I don't reject electoralism as a point of absolute principle, but as a result of observation on the role of elections in the history of Irish revolutionary organisations. There may be some conditions in which it is possible to use elections, but I think its abundantly clear that those conditions are not what we have. Let PSF and the other reformists put their faith in such institutions, in building their party by lying to the people by saying that they can represent them better than the current crowd.

 

Fair play to éirígí for organising this protest, and as I said above, I think the above statement from Louise is excellent and really important. She could have done us all a favour and include the local bourgeois parliamentary body that she sits in herself with her analysis. What is it that stops her from doing that?

 

Seamus Costello was prepared to stand in the council chamber and call it what it really is, a dung hill. Some of that rhetoric would demonstrate that éirígí were really following in those footsteps. Myself, I detect in Louise's statements that she is gradually coming to that conclusion. I wouldn't share Fodla's view that there is a reverence for representational politics, but what there is is a lack of clarity and a revolutionary alternative.

 

We have to be very clear on this, no government, no opposition, no local authority, is going to be able to get rid of capitalism. We must say that! This statement could be read to mean only that THIS government doesn't represent the people, it doesn't specifically say that no bourgeois government can ever represent the people. It says that the people of Ballyfermot are the ones who should be running Ballyfermot, but it gives no clarity as to how that will be achieved.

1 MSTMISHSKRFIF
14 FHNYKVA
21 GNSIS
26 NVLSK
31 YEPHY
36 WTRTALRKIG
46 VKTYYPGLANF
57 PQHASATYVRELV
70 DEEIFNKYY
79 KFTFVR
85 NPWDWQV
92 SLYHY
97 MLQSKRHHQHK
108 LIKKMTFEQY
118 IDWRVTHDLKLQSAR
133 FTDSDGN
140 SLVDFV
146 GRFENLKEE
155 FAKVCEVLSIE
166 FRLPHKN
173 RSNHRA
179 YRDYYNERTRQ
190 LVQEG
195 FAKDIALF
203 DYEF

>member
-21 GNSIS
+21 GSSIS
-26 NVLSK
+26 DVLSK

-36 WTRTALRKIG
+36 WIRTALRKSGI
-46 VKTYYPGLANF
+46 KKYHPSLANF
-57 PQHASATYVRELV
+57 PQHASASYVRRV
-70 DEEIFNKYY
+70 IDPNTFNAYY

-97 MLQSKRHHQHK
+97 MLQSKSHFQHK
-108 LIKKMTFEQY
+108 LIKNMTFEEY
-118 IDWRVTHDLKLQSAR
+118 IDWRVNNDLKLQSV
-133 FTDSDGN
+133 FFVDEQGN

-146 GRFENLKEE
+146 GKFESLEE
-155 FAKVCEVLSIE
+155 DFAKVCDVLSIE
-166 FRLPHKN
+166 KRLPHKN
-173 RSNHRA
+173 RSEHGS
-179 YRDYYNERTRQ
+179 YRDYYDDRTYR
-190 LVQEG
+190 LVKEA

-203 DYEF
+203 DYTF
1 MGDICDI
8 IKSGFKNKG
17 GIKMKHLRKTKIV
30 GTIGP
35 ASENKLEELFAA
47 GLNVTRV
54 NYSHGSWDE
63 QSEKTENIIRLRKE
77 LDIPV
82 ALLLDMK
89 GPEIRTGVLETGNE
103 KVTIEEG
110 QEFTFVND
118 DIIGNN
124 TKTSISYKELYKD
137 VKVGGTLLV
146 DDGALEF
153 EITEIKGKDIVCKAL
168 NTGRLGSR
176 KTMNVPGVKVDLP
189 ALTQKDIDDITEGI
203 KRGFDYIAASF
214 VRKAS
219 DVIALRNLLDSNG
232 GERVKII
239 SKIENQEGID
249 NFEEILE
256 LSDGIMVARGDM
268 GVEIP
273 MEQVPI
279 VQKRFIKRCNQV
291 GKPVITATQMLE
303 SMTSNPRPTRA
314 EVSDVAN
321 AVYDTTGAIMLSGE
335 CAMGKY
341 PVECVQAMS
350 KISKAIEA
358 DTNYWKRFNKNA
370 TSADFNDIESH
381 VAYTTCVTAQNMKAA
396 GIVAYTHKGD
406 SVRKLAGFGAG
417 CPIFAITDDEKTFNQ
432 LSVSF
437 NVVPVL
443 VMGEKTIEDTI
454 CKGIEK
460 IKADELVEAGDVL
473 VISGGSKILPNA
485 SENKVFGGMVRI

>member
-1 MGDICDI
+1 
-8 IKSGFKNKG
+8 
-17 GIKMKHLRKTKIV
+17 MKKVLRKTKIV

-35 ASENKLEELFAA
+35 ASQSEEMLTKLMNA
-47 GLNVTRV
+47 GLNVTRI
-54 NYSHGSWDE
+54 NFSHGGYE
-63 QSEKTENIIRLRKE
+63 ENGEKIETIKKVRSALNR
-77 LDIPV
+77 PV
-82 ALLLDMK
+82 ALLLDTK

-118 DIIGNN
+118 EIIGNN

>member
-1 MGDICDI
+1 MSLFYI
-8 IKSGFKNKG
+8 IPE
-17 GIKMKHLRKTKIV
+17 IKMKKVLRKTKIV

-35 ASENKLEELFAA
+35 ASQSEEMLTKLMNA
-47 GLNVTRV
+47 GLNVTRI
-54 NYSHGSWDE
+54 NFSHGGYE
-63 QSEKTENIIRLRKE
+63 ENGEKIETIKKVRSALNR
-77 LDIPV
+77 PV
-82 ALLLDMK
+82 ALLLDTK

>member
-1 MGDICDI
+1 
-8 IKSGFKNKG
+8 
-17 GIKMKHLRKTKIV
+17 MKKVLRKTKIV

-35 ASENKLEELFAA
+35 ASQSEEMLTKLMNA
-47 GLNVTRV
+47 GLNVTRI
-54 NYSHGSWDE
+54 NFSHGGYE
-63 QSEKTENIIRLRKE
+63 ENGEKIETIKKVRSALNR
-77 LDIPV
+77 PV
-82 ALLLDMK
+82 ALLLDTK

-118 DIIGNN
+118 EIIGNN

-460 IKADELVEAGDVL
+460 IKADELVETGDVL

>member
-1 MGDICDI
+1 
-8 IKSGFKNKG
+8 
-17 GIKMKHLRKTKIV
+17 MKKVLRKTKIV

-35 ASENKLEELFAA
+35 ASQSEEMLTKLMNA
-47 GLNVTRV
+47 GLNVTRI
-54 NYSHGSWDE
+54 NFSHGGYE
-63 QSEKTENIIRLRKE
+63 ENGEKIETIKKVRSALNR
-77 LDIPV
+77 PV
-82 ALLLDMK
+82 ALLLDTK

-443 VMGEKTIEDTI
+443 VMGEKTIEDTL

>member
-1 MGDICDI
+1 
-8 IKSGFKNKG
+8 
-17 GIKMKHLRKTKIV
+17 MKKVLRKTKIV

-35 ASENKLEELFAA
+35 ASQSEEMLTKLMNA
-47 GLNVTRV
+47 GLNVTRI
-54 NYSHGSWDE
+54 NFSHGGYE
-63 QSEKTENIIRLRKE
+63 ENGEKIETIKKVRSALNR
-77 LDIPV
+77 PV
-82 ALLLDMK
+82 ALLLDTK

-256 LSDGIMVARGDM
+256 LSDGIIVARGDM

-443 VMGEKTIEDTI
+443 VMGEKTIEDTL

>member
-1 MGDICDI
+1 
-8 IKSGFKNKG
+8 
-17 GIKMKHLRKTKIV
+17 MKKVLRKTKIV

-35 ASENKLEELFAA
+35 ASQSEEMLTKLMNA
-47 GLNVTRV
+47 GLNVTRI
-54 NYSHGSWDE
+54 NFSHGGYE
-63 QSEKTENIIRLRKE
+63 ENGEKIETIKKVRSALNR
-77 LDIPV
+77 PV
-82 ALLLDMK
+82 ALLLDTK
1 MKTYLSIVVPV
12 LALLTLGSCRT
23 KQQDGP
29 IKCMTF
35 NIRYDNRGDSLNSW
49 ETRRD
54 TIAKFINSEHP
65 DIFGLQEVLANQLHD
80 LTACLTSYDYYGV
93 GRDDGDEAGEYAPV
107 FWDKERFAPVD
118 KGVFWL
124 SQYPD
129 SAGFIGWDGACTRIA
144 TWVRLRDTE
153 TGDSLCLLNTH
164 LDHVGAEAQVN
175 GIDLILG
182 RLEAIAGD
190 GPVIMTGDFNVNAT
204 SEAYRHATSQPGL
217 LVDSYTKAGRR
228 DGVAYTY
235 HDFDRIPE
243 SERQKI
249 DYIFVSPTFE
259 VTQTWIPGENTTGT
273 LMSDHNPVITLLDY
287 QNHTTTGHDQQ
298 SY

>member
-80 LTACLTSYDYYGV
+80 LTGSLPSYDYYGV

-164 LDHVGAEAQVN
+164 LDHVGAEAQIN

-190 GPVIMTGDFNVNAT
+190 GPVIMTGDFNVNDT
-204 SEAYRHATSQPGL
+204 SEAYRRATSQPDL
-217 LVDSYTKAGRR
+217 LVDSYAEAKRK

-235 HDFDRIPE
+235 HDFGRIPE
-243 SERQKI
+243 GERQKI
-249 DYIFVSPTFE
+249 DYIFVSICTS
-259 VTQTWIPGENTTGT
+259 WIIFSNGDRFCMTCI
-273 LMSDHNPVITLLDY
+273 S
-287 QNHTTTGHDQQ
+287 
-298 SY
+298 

It is the building of revolutionary structures that is needed. People are ready for the next step, of not just rejecting individual governments, but rejecting bourgeois rule it its entirity. But if they are not presented with a practical alternative, they will succumb to one of two options, maintaining the tried and tested (and failed) politics of reformism, or giving up. If presented with a revolutionary alternative, a structure in Ballyfermot that really represents the people of Ballyfermot, then people will flock to it. But unless that is done, then all this statement equates to is a call for people to vote for Louise in the next election, actually it doesn't even amount to that, they could be asking people vote for whoever they think might be able to form a better form of bourgeois government. Given that the largest non-government party in Ballyfermot is probably PSF, it may as well have been a call for a vote for them.